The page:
The episode felt like every series final ever. Story lines were wrapped up, babies were born, folks were wed, old friends came back. Julian Fellowes must have felt some kind of crush, tying up the story arcs of a cast as huge as Downton, so it’s understandable that some characters – like Mrs. Patmore and Baxter were essentially treated like after-thoughts. With just an hour and a half to bring the show to a close, Fellowes did what was expected: he married off Lady Edith to Bertie, despite her being an unwed mum and career gal, and despite his mom (a wry Patricia Hodge) being initially against the whole thing. When Fellowes was basking in his fabulosity during the BAFTA thing, he mentioned being accosted by a fan who begged him to let Edith be happy. I’m glad Edith got a happy ending, though I’m not so sure a wedding was necessary to make her happy: after all, she had a kid, she had a great job, a few bucks in the bank, I’m not so sure a man was necessary to “complete that picture. Edith was really the show’s main vehicle to show the shifting attitudes towards women in English society. Even more so than Sybil (who died in the third series), Edith lived the life of a feminist (That is a feminist who was white, rich, and had loads of privilege). As Edith marched down the aisle, serenely, in her wedding gown, I thought back to the last time we saw Edith in a wedding gown – she was getting married to Gregson, who jilted her – and I had a sneaky feeling that maybe Fellowes would upend the convention of the “happy ending” and reveal that Bertie’s married, or a thief, or gay – something. But when the old county vicar croaks, “What therefore God hath joined together, let not man put asunder” we knew it was for good.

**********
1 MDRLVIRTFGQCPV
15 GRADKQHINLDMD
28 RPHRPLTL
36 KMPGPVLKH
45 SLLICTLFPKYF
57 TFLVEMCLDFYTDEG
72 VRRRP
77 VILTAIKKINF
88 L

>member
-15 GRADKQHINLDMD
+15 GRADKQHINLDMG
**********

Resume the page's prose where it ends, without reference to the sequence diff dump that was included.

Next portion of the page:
Mary and Henry also have a happy ending – she’s pregnant and he’s going into business with Tom, opening a used car lot. Yup, a used car lot. I know, I scratched my head over that one, too. When as a “fun surprise” Tom and Henry dragged Mary (eyes closed) to their new place of business, her shock looked like being pissed (well, let’s face it, even when she smiles, Lady Mary looks upset). I was hoping she’d be pissed. Not because he’s opening a used car lot, but because he’s doing all this shit without talking to her first (it is her family’s money that’s bankrolling this venture). But no, this is a new Mary – a new, more tolerant Mary. So she’s happy and announces that Tom’s going to be a daddy.